Monday 20 November 2017

My bike for the Tour would set you back a cool $20,000

A new bike, a book, fresh socks and a hectic few days as the start approaches

Nicholas Roche
Nicholas Roche

Nicolas Roche

Friday, July 4: Tour de France – Leeds

As usual, the lead up to this Tour de France has been hectic. After the Giro d'Italia in May, I had a couple of days at home before a 10-day training camp in Livigno with the team and the three-day Route du Sud stage race a fortnight ago, where I ended up winning the hardest mountain stage and taking overall victory; my first stage race win as a professional.

But after so much racing and training, instead of riding the national road race championships last weekend, I opted to stay at home to try and recover in time for this weekend's Grand Depart in Leeds.

My mother and brothers came to stay with me in Monaco and we spent a leisurely three days together.

This week started with a flight to Belgium where I met up with my Tinkoff-Saxo team-mates to check out some of the cobbled sections we will face on stage five of this Tour.

When we arrived in Belgium we were told Bang and Olufsen have come on board as sponsors, supplying our radios and earpieces, and they gave us all a set of really cool headphones each, which was a nice surprise.

After flying from Lille to Leeds in team owner Oleg Tinkoff's private jet, on arrival at our hotel we were then given a new team kit for the Tour.

As our usual jersey contains a lot of yellow, the team decided to change our colours to a more fluorescent yellow, so as not to clash with the race leader's jersey over the next three weeks.

We got a fair amount of stuff – a lot more than I expected and a lot more than I would really need. On a Grand Tour, I usually go through between three and five jerseys, three pairs of shorts, about five or six pairs of socks and three or four pairs of gloves.

But we have three different types of race jerseys alone, and so got three sets of each. We also got three pairs of each type of shorts, for six pairs in total, as well as socks, gloves, gilets, jackets etc.

For me, the presents didn't stop there. I was told a couple of days ago I would be riding a brand new bike for this Tour, but didn't really know much else about it.

It turns out my new steed for the next three weeks is a limited edition Specialised Tarmac S-Works McLaren, made from a new carbon layup developed by the McLaren Formula 1 engineers. The bike is lighter, stronger and stiffer than anything on the market and would set you back a cool $20,000 if you wanted to purchase one of the 250 models made.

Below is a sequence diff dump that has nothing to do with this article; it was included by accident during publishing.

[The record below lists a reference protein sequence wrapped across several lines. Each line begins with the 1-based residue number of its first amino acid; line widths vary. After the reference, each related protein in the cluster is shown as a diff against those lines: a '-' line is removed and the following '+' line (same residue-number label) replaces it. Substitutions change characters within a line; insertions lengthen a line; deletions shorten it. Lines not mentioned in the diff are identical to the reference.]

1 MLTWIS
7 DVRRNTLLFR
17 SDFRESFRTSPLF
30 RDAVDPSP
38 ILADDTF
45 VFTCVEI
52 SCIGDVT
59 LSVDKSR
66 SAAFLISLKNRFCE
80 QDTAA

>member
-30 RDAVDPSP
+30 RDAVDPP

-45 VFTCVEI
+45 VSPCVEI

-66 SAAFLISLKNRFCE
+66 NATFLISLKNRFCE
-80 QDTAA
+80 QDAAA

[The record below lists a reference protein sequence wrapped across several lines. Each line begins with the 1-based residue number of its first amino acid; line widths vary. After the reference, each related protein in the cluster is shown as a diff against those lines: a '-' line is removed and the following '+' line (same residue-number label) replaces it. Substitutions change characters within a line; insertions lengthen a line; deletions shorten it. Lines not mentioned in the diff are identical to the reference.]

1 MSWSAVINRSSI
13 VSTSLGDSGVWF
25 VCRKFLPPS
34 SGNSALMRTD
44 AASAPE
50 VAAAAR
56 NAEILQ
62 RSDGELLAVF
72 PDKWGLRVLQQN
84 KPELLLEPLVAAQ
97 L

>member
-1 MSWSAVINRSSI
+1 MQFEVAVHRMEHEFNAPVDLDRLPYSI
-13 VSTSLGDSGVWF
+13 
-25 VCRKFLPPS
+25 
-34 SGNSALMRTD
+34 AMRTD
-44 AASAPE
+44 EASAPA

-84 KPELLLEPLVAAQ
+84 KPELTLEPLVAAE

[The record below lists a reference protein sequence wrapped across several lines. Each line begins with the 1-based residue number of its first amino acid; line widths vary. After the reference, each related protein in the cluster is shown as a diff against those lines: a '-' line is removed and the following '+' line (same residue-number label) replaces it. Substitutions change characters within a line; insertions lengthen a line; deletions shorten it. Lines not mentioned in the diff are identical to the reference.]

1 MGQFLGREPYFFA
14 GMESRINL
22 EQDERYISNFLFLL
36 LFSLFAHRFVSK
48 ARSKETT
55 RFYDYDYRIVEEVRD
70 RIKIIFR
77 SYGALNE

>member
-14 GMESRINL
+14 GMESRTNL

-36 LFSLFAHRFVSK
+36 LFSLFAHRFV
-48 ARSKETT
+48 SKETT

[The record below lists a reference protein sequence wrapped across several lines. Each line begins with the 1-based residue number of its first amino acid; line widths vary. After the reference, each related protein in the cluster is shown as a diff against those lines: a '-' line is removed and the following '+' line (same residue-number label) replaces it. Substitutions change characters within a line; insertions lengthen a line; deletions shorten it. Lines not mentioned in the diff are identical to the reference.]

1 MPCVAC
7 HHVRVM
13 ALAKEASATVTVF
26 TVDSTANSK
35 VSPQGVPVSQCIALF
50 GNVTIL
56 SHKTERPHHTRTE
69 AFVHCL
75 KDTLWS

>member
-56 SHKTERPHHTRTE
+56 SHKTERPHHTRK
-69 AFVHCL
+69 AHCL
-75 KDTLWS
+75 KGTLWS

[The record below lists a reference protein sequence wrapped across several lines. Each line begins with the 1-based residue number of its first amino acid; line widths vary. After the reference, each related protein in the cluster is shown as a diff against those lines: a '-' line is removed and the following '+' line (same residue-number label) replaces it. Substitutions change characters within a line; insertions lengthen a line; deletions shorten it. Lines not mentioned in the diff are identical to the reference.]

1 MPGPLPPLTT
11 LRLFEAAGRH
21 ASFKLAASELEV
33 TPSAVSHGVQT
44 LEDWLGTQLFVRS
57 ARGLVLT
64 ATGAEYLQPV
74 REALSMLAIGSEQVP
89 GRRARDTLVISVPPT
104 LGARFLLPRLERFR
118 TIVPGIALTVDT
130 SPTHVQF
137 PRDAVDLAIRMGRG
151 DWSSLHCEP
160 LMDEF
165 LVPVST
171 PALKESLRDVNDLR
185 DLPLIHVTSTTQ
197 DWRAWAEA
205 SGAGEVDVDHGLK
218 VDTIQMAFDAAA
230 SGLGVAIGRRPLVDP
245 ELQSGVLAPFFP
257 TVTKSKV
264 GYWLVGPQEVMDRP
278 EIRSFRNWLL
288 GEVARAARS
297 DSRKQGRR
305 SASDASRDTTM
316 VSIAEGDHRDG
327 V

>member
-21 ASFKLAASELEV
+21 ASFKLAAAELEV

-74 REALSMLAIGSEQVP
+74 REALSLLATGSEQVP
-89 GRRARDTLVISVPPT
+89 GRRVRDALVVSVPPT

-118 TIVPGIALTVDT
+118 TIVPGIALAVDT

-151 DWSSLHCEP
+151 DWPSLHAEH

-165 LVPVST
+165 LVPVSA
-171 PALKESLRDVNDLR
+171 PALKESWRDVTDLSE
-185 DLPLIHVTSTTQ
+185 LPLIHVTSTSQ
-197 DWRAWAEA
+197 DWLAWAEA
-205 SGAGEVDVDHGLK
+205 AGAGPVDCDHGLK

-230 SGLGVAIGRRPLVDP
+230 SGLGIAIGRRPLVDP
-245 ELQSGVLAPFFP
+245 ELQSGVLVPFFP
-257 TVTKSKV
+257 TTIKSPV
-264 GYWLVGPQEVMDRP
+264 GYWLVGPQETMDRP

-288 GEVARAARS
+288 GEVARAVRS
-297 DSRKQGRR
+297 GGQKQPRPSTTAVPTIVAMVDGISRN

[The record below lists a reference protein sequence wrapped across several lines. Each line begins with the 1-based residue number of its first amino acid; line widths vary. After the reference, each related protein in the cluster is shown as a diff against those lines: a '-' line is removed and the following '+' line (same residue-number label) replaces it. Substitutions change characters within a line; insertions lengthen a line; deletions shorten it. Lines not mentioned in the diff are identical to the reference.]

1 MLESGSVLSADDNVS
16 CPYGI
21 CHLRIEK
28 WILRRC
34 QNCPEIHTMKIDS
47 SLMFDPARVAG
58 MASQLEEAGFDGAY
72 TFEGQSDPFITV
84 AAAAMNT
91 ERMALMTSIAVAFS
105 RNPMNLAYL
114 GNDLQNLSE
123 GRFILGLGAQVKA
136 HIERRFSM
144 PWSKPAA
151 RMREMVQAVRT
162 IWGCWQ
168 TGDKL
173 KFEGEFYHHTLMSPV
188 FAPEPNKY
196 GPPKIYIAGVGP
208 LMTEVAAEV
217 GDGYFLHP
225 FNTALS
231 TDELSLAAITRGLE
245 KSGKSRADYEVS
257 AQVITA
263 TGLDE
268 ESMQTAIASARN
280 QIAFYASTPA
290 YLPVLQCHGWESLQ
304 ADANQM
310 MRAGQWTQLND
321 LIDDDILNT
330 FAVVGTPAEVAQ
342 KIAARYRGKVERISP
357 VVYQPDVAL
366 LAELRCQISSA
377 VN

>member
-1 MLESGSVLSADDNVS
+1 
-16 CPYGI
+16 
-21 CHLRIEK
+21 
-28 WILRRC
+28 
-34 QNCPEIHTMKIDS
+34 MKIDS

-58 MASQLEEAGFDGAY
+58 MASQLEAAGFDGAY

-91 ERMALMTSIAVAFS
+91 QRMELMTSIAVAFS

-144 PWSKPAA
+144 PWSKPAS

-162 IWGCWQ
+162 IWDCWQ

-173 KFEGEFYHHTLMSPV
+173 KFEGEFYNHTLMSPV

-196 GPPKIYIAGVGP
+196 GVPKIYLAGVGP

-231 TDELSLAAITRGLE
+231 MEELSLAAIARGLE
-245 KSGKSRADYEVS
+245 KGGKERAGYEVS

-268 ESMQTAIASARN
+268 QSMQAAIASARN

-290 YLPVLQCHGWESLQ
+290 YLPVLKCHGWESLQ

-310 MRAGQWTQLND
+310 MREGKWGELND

I have no idea how I was chosen to ride it, but I don't mind saying 'thank you'. When I went to the truck on Thursday morning, it was there ready for me. It's a smashing bike. It's super slick and aerodynamic and is sprayed orange and black, using the same paint as the million dollar McLaren P1 supercar.


Although I won't have the Irish champion's jersey on this year, my new bike is a different colour than the rest of the team, so fans in Ireland should be able to spot me a bit easier.

Our hotel for the past couple of days is pretty nice; a quaint, English country club-type establishment and we are pretty lucky we're out of the town and away from the buzz of the Tour. The telephone line is not great, but it's quiet and relaxing and it's been nice to spend these last three days in an environment away from the ever-increasing fever.

Last week, after Route du Sud and the training camp, I felt a bit tired and while I was training, I didn't push it too hard. I felt I needed to keep the heart rate down and just did three or four rides to recover.

On Wednesday, I had a 6.45am wake up for the usual pre-race UCI anti-doping test before taking part in a conference on SRM power metres at 7.30 and rushing back for training, so I felt pretty tired until yesterday.

But today I felt a lot fresher and it's been nice to spend a lot of time just lying in bed reading a book. I've no time to watch TV but everyone's been talking about Game of Thrones recently so I bought the book for the Tour. A lot of it is filmed in Ireland, so I picked it up and said I'd give it a go. It's around 800 pages long, though, so you might be waiting a while for the review.

For me, the moment you really realise you're at the Tour comes just before the team presentation when they play the highlight reel from the previous year and the hairs on the back of my neck stand up and I get goosebumps.

Although this is my sixth Tour now, I got that feeling again last night and I don't think I ever got so many 'happy birthday' messages in my life after they announced it was my 30th birthday at the team presentation.

Apart from Michael Morkov and Rafal Maijka, we have the same team as last year and my job for the next three weeks will be to help our Spanish team leader Alberto Contador try and win this Tour.

Wherever Alberto goes, he is expected to win, so I would be lying if I said there was no pressure.

If you don't have pressure here at the biggest cycling event in the world and one of the biggest sporting events in the world, then there is something wrong. We have big rivals in Chris Froome and others, but we have a very experienced team here and have a real chance to fight for the win.

Both Alberto and Froome are in great form and I think it's good to have a great rivalry there again.

I think it's going to be one of the most exciting Tours we've seen in years.


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